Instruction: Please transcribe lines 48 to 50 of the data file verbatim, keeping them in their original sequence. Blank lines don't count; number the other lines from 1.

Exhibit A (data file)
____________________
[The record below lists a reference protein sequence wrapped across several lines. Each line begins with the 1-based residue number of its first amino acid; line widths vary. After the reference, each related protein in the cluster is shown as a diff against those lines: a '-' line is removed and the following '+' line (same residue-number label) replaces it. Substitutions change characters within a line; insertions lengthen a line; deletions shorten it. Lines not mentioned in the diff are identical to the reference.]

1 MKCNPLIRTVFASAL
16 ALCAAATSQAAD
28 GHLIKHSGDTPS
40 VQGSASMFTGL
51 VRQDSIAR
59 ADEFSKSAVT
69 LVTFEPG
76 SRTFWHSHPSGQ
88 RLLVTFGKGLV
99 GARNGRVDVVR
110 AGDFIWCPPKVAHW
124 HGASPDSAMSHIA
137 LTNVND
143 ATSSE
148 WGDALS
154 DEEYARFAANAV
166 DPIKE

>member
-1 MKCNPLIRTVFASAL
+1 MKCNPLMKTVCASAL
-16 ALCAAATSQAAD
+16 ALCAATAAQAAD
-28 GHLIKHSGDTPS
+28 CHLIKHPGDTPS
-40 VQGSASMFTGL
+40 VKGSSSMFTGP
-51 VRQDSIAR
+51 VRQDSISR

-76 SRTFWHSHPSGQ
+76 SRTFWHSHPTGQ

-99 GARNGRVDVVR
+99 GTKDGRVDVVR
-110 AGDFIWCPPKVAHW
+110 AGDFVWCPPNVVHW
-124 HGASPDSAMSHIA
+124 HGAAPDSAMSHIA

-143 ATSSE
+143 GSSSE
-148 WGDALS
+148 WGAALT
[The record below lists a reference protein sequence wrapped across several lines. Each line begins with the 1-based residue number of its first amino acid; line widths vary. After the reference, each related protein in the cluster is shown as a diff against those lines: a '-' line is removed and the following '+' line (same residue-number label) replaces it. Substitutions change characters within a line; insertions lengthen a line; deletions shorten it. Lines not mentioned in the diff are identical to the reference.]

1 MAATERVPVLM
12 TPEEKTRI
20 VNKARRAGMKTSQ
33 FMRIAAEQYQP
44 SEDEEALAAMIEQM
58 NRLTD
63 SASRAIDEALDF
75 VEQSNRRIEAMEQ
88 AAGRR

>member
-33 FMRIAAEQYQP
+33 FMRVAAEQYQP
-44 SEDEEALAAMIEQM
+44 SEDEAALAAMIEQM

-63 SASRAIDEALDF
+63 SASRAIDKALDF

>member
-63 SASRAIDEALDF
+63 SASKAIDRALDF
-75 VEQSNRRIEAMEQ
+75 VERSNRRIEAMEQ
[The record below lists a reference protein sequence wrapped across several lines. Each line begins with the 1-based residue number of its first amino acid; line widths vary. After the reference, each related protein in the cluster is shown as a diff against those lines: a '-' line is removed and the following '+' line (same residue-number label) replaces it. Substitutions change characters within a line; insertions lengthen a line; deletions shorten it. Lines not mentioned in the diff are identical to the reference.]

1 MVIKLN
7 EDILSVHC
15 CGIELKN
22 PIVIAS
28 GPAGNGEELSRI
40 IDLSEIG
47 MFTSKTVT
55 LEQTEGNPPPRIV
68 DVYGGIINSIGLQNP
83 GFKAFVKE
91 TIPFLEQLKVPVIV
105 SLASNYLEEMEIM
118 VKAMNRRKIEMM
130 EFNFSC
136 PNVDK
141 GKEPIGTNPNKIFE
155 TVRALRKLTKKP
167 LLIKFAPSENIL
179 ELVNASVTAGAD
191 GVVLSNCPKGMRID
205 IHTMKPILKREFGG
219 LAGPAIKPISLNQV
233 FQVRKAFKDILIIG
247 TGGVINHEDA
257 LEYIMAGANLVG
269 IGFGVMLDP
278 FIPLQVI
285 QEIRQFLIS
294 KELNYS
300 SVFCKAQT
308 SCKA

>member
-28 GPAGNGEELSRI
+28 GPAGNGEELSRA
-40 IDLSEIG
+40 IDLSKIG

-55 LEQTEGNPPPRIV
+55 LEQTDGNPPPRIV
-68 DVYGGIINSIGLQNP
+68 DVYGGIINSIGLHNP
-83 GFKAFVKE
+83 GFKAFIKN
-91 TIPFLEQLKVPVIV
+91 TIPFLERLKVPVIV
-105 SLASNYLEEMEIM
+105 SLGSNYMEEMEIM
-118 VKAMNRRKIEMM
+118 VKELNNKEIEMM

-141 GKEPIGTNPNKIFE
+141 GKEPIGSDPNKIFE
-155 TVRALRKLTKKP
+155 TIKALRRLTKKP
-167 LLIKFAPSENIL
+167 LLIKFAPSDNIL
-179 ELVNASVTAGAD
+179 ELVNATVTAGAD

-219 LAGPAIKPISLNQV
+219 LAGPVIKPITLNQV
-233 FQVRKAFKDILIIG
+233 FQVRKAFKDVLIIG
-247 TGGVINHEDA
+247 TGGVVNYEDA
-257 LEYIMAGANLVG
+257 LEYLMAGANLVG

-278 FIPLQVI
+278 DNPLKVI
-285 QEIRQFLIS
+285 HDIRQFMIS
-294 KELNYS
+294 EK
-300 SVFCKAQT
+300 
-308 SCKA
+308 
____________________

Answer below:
58 NRLTD
63 SASRAIDEALDF
75 VEQSNRRIEAMEQ